These instructions work as is for both Snow Leopard and Leopard.

The first thing to do is to get the source code for clamav from sourceforge.

Once we have the source code, we need to expand it, configure it, and build and install it. We will set clamav to store it’s configuration files under /etc/clamav. We will also set the user and group that clamav will run under to _clamav. On Snow Leopard, this user and group already exists, so we only have to assign clamav to use them. Once you have expanded the archive and switched into the directory we will configure and build with the following commands.

./configure --with-user=_clamav --with-group=_clamav --sysconfdir=/etc/clamav

You can now build with:

make check

If all has gone well, we are ready to install with:

sudo make install

The next thing to do is to create a configuration file for clamav. In the config file we will tell clamav where to write it’s pid file for running as a daemon, and where the log file is that we created. We also set the interval for selfchecks. Self checks should be run regularly, the higher the load on your server, the more often that clamav should check itself to make sure everything is running correctly. At the moment it checks the database every 3600 seconds (once and hour). You can increase or decrease the interval as you like.

Amavisd-new will connect to clamav thought a socket file. We set clamav to create that socket in the /tmp directory.

Create the a clamd.conf file and add the following lines to it:

LogFile /var/log/clamd.log
LogFileMaxSize 2M
LogTime yes
LogSyslog yes
LogFacility LOG_MAIL
PidFile /var/run/
TemporaryDirectory /var/tmp
DatabaseDirectory /var/lib/clamav
LocalSocket /tmp/clamd.socket
FixStaleSocket yes
ReadTimeout 300
IdleTimeout 60
MaxDirectoryRecursion 20
SelfCheck 3600
User _clamav
AllowSupplementaryGroups yes
Foreground yes
DetectPUA yes
AlgorithmicDetection yes
ScanPE yes
ScanELF yes
DetectBrokenExecutables yes
ScanOLE2 yes
ScanPDF yes
ScanMail yes
PhishingSignatures yes
ScanHTML yes
ScanArchive yes

Once you have saved we will need to change the permissions and ownership on the configuration file before we move it into place. We do so with the following commands:

sudo chmod 0644 clamd.conf
sudo chown _clamav:wheel clamd.conf
sudo mv clamd.conf /etc/clamav/

Next we create the log file for clamav to output information too. Once the file is created, we change it’s ownership to ‘_amavisd’. We give amavisd ownership because clamd will be running under the user amavisd while it is in daemon mode.

sudo touch /var/log/clamd.log
sudo chown _amavisd /var/log/clamd.log

Now that clamav is installed you can use it by hand to scan files for viruses using clamscan. However, it won’t have the latest virus definitions nor is it ready for use as a daemon in conjunction with postfix and amavisd-new.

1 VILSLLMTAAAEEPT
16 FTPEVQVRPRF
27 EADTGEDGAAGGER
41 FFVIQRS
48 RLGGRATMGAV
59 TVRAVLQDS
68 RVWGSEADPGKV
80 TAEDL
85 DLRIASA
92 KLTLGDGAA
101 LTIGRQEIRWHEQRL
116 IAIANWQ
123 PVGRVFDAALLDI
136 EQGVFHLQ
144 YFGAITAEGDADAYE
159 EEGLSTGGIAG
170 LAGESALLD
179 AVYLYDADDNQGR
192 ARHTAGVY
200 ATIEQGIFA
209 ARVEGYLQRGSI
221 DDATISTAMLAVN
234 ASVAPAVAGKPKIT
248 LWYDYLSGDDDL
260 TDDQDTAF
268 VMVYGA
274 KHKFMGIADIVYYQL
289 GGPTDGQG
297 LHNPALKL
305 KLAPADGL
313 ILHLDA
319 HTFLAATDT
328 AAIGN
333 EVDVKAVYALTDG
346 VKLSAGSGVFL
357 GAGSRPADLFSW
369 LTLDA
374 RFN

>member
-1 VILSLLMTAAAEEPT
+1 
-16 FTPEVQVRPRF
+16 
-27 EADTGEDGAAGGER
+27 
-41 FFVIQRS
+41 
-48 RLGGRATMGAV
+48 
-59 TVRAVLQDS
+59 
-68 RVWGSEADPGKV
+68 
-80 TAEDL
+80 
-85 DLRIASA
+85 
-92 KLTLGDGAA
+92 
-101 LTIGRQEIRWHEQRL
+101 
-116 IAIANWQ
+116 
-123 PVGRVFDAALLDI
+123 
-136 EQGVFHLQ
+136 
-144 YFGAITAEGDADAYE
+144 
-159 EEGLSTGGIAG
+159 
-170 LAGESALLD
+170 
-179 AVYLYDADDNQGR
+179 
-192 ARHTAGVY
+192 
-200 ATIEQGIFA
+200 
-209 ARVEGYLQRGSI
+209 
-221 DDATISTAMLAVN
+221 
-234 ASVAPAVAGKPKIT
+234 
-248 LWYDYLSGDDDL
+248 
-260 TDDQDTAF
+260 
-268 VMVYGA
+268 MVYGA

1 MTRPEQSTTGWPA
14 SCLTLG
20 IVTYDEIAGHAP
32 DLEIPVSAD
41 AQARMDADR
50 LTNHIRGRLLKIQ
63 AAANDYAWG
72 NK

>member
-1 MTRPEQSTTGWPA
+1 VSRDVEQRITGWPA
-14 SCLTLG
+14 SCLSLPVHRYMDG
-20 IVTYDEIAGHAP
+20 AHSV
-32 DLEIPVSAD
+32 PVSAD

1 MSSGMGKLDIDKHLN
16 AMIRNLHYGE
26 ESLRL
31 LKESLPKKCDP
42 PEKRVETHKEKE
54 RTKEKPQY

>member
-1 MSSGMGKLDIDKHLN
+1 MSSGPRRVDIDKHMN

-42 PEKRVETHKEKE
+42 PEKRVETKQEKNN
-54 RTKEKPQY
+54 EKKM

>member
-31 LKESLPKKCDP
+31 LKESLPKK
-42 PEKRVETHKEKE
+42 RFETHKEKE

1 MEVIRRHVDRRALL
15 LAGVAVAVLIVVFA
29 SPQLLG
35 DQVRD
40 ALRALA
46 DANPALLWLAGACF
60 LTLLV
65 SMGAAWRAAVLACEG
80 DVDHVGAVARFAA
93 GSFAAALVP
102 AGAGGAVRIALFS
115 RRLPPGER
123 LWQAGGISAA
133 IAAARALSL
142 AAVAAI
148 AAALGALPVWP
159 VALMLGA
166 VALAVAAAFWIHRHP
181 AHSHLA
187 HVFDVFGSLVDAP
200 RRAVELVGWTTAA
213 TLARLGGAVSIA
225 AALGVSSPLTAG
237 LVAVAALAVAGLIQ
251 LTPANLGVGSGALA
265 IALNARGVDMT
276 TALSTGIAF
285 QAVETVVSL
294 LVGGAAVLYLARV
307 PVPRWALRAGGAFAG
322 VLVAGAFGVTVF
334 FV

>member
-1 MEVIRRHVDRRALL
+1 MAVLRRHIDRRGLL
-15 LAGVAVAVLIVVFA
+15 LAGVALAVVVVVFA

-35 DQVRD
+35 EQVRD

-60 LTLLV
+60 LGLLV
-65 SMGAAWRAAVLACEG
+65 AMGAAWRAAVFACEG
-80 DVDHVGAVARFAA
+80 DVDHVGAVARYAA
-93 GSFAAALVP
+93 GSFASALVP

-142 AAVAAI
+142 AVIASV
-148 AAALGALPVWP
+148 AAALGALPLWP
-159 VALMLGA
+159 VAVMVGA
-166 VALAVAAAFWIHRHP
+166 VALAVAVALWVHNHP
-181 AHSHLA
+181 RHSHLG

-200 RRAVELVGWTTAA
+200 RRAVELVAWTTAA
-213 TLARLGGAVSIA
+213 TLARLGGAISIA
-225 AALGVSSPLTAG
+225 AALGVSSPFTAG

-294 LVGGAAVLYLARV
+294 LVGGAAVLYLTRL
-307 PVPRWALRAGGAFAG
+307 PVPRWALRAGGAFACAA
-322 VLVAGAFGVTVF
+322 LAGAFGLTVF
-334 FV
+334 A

Setting up auto updates requires us to create a configuration file for the database updater freshclam. We also need to create the place where that database will be stored. The first thing we will do is create the directory to store the virus database that will be updated by freshclam.

The following 2 commands will create a directory and set the permissions so that only clamav and freshclam can access the information it will contain.

sudo mkdir /var/lib/clamav
sudo chown _clamav:daemon /var/lib/clamav

Now we have somewhere to put the information, we need to create a configuration file for freshclam. Open up your favorite editor and enter the following.

DatabaseDirectory /var/lib/clamav
UpdateLogFile /var/log/freshclam.log
LogFileMaxSize 2M
LogTime yes
LogSyslog yes
PidFile /var/run/
DatabaseOwner _clamav
AllowSupplementaryGroups yes
MaxAttempts 2
Checks 2
Foreground yes

Save the file as freshclam.conf. We will need to change the permissions and ownership on the configuration file before we move it into place. We do so with the following commands:

sudo chmod 0644 freshclam.conf
sudo chown _clamav:wheel freshclam.conf

Now move it into place with :

sudo mv freshclam.conf /etc/clamav/

We also need a log file for freshclam. Just as we did for clamav, creating the logfile and changing it’s ownership required only two commands. They are as follows:

sudo touch /var/log/freshclam.log
sudo chown _clamav /var/log/freshclam.log

There is one more thing we need to do to make freshclam work without any troubles. Freshclam requires a .pid file while it is running. In the configuration file we have told freshclam to place that file in /var/run along with the other .pid files that OS X uses.

In order to give freshclam the ability to create a file in /var/run we need to add the _clamav user to the daemon group. This is done by entering the following command :

sudo dscl . -append /Groups/daemon GroupMembership _clamav

Now that everything is ready, we should run freshclam once by hand to make sure everything will run properly.

sudo freshclam

If everything has gone well, we should now have clamav installed and updated.